Choosing the right visa (non-EU citizens)
The EU Blue Card was introduced to help attract highly qualified professionals from non-EU countries to come and work in Germany. It’s a prestigious work permit with various benefits compared to the normal work permit, including making the path to a permanent resident permit faster and easier. However there are various conditions attached, for example you’ll need a concrete job offer with a minimum salary of €38,688 per year, and for your degree to be recognised in Germany.
If the Blue Card isn’t an option for you, you may still be able to get a ‘residence permit for the purpose of gainful employment’ (formerly ‘work permit’). Depending on the reason you were denied a Blue Card, this will require more effort. But it is a valid and widely used residence permit for Germany, and although the final integration process will be slower, it gives you the same rights as the Blue Card.
Getting a medical license
The ‘Approbation’ is the medical license issued by the German state that permits doctors to work in their profession. It is valid across Germany and lasts a lifetime.
There are various requirements attached to getting it. For a start, foreign doctors need to have a concrete job offer before applying. You’ll also need medical German at C1 level (for normal, everyday German, B2 is sufficient). And any qualifications gained abroad must be deemed equivalent to comparable German qualifications. Especially for medical diplomas issued in non-European countries, evaluation of your academic qualification can take a long time. If you have a definite job offer, you can start by applying for a ‘Berufserlaubnis’ (temporary medical license). This allows you to work in Germany while your eligibility for the Approbation is being checked by the authorities.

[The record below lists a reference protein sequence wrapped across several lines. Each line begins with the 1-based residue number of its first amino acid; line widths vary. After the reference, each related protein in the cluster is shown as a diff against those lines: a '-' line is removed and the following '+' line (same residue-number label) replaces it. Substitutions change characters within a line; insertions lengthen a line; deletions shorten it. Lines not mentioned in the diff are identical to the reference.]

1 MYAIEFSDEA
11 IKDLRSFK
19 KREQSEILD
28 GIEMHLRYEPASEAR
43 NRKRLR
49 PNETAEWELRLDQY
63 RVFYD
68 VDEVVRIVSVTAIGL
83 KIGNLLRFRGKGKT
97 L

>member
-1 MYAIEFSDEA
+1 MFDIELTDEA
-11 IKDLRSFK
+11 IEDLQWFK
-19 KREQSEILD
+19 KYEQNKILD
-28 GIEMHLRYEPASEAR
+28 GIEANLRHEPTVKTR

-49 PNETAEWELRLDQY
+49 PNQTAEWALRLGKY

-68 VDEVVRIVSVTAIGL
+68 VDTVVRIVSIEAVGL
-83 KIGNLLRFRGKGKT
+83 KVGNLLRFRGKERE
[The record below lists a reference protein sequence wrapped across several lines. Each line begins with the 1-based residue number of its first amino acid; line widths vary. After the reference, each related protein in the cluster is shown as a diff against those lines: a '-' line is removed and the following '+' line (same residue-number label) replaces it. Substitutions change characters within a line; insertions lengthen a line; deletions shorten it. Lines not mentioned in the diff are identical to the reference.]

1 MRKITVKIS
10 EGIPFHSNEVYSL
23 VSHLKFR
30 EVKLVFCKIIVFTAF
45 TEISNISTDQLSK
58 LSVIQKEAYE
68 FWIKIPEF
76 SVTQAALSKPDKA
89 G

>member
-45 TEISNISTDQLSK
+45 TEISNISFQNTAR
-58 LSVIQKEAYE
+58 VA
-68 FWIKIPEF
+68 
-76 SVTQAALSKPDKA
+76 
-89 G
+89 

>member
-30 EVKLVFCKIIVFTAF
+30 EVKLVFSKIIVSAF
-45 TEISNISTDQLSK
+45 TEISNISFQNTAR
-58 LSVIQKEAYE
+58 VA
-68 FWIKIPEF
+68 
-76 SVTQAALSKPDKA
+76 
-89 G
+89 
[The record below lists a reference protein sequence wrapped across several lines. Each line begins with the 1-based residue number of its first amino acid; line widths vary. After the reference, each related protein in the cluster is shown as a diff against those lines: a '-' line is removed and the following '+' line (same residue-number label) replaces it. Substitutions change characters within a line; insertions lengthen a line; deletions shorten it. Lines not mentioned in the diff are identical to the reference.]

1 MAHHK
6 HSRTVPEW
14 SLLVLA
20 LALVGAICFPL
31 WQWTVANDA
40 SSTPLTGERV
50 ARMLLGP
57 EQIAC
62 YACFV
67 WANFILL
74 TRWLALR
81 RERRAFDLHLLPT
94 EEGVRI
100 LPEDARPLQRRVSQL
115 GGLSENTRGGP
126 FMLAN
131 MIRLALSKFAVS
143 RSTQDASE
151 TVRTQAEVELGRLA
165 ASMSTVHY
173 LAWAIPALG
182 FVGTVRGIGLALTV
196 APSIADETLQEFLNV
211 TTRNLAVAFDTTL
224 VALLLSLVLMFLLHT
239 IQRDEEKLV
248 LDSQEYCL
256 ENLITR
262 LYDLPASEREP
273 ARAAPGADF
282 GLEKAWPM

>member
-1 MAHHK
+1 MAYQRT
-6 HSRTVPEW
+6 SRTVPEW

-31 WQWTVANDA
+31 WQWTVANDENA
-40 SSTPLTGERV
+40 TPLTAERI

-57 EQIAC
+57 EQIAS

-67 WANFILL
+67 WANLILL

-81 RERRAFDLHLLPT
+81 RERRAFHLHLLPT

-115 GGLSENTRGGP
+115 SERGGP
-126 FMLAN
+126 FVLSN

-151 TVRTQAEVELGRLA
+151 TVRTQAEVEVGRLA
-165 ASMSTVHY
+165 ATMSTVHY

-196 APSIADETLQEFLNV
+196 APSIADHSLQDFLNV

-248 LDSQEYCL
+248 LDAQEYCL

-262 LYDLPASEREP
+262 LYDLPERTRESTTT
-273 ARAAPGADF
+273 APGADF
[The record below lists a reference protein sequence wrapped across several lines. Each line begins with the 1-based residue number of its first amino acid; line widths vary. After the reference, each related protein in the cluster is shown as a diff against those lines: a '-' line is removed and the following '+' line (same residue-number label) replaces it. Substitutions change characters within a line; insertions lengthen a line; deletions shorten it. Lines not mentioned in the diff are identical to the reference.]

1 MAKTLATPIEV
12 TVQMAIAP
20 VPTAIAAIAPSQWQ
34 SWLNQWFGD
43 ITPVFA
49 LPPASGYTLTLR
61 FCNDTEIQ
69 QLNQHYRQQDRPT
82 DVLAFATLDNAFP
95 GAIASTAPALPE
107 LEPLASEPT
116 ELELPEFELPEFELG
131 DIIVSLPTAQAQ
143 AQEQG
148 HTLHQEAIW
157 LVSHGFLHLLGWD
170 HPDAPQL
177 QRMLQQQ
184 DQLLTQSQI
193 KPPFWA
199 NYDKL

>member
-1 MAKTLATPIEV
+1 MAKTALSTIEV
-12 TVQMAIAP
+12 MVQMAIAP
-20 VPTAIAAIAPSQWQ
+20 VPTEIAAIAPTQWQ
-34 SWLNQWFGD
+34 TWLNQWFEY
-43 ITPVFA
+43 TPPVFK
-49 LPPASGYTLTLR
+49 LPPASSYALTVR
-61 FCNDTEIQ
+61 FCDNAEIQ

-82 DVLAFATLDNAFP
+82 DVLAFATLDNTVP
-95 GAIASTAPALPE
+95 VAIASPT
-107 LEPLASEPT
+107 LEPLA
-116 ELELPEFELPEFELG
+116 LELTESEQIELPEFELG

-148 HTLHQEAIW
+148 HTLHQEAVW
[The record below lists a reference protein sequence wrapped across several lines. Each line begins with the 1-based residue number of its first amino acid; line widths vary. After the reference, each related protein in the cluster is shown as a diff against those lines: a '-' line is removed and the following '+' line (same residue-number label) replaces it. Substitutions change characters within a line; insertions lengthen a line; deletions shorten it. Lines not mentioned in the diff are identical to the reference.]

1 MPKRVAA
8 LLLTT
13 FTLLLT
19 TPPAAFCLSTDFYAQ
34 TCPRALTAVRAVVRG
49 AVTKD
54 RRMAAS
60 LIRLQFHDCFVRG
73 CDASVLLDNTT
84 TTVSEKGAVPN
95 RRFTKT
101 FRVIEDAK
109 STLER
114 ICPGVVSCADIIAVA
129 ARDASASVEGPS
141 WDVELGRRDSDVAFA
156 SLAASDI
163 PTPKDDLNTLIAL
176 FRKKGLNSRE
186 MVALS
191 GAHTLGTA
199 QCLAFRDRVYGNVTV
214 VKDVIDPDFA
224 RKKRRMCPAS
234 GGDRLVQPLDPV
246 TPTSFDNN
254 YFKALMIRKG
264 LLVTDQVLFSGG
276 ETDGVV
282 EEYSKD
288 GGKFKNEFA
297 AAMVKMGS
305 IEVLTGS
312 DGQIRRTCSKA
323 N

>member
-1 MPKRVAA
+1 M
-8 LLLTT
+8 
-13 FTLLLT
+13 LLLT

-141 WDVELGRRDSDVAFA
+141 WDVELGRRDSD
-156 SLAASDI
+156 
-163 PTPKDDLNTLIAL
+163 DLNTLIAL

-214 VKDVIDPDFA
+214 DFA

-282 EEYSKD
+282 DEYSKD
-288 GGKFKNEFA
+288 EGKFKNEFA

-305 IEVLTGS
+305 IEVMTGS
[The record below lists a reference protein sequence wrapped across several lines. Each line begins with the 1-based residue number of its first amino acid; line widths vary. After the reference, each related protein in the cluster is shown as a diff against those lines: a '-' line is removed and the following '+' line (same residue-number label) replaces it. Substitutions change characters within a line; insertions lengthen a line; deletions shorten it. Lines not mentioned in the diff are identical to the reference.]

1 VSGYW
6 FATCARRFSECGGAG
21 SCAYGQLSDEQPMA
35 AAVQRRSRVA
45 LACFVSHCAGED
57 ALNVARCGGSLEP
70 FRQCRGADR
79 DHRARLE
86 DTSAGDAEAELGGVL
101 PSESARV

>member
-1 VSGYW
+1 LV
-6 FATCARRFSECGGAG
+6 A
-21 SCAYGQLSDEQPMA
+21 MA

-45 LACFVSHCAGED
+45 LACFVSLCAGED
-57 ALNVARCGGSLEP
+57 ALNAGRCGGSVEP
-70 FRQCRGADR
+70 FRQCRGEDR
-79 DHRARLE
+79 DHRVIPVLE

With the ‘Approbation’ or ‘Berufserlaubnis’ you can start working – either just as a medical resident, or by working and studying your medical specialty at the same time. This can take several years depending on the speciality, but you can start earning money during this time. The process results in the German title of ‘Facharzt’, or medical specialist.
In Germany, the relationship between doctor and patient is based on trust and respect, and medical diagnoses will need to be communicated in a comprehensible and sensitive way. For that, very good German language skills are essential.
Because medical professions are regulated in Germany, you will need to prove that you have at least B2-level general German. In many federal states you will need C1-level medical German as well. (In Germany, every federal state has its own regulations for doctors.) To get your Approbation, you may need to pass an exam called the Fachsprachenprüfung. Some language schools offer courses to prepare for this special exam, which tests your oral and written German medical knowledge.
The medical profession in Germany has high starting salaries and doctors are well paid throughout their careers. There are of course differences depending on your professional experience and the medical area you work in. Average salaries in Germany for doctors vary between 65,000 euro gross salary per year for an Assistenzarzt (assistant doctor) to 80,000 euro for a Facharzt (specialist). In hospitals, you are usually promoted according to the years of your professional experience, and your salary rises accordingly. Chief physicians at the top level of their career earn the most – with an average of around 278,000 euro per year. But don’t forget, with high salaries come high expectations – doctors in Germany have a high workload and a lot of responsibility!
Article contributed by German Jobs